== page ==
Tag Archives: Psychodynamic Approach to Therapy
Psychodynamic Approach to Therapy
In this article we will be taking a closer look at the psychotherapeutic model known as psychodynamic therapy. While these two are often used interchangeably in popular media, it is important to state upfront the differences between psychodynamic therapy and psychoanalytical therapy.
The relationship between these two approaches can be described as their being like “two peas in a pod.” While psychodynamic therapy is targeting patient’s unconscious and is based on psychoanalytical theory it is still a completely independent approach to treatment.
Why is this important? There is an interdependence between the dynamics of psychodynamic and psychoanalysis therapy that can be confusing. In order to better understand the psychodynamic approach lets start with some basic facts.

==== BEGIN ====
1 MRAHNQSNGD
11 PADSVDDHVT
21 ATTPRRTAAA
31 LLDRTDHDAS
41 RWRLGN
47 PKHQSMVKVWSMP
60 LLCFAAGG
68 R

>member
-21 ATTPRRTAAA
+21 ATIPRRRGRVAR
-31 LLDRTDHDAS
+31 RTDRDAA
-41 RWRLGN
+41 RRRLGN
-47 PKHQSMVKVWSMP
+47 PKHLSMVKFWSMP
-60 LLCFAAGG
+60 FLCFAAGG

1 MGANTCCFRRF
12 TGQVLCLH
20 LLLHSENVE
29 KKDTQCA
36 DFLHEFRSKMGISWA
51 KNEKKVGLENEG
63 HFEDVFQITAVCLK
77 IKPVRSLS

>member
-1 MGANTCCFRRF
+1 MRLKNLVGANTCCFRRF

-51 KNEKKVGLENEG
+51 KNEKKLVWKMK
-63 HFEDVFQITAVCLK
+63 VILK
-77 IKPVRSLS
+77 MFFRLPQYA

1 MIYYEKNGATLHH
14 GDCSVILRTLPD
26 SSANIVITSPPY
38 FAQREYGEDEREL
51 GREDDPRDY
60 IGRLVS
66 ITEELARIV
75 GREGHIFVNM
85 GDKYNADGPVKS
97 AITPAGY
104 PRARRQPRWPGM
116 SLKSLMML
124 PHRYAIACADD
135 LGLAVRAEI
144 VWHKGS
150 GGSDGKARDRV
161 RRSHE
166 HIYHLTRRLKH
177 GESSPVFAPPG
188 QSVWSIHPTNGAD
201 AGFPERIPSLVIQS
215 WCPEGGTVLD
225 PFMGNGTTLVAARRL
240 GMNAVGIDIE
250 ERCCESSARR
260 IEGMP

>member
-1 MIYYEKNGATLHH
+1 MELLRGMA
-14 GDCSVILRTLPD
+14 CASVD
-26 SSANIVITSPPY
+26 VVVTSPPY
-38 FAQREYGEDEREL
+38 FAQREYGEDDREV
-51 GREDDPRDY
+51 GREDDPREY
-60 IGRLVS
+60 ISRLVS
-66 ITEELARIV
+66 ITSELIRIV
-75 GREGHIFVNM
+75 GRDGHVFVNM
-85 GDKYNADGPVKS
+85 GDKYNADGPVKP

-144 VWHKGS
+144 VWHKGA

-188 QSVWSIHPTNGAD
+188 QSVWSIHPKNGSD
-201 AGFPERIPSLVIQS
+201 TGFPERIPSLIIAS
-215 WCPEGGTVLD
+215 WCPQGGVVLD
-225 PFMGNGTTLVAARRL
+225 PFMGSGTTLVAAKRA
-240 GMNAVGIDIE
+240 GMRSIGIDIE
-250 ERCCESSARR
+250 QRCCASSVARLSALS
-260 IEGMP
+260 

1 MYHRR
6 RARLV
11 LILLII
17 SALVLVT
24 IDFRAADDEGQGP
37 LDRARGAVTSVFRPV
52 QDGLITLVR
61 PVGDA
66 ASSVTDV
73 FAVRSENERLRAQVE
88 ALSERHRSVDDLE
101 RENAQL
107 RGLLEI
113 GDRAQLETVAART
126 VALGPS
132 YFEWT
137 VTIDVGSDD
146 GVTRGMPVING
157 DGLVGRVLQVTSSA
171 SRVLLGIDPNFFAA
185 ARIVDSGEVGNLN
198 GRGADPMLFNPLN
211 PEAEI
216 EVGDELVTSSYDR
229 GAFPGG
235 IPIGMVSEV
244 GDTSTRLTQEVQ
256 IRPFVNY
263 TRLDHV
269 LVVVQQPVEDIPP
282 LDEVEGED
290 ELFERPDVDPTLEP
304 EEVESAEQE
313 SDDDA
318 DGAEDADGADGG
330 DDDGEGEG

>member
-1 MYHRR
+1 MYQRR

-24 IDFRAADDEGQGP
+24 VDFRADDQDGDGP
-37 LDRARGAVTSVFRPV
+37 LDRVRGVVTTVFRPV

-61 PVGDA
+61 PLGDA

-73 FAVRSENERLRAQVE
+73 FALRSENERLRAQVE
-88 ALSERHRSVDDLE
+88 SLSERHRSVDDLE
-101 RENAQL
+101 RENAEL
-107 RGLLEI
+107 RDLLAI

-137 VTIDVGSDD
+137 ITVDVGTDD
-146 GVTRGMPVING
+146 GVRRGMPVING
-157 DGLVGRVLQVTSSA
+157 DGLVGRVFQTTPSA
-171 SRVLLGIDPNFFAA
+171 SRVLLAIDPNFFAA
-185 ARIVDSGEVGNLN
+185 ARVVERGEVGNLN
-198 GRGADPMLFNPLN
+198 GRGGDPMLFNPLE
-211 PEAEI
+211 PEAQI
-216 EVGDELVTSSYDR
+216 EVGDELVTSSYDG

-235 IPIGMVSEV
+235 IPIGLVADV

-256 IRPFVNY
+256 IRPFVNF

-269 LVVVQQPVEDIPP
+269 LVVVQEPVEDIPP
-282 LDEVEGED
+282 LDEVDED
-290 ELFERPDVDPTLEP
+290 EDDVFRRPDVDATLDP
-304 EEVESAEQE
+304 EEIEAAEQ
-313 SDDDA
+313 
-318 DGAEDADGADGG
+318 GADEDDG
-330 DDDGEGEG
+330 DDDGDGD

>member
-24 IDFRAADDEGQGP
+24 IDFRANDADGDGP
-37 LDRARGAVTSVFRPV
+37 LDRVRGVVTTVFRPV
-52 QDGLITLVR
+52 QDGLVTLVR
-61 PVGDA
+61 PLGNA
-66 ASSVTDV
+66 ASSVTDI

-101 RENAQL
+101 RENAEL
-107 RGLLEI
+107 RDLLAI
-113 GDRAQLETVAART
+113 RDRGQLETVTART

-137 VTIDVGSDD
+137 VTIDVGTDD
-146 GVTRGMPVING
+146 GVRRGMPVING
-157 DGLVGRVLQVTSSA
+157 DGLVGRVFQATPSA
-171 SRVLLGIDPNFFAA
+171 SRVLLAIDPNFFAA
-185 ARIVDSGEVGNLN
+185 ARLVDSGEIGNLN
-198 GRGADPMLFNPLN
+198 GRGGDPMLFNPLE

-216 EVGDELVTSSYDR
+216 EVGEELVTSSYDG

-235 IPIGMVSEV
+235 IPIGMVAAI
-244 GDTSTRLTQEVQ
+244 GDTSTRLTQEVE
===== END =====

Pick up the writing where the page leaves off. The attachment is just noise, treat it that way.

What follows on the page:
Psychoanalysis: Rooted in the early works of Sigmund Freud and his research in the area of the human mind, psychoanalytic theory caused revolution in early-20th century psychology. In his theory, Freud postulated that the human mind has three areas in which it functions; the superego (the conscious), the ego (the unconscious), and the id (the sub-conscious).
In order to become a healthy adult person must move through a series of developmental stages. The tasks and the person’s ability to meet those tasks is stored in the id. When an adult is troubled by unexplained thought and behaviors, it is through the application of psychoanalytical therapy that the cause can be identified.
Here are some of the important aspects of psychoanalytical therapy: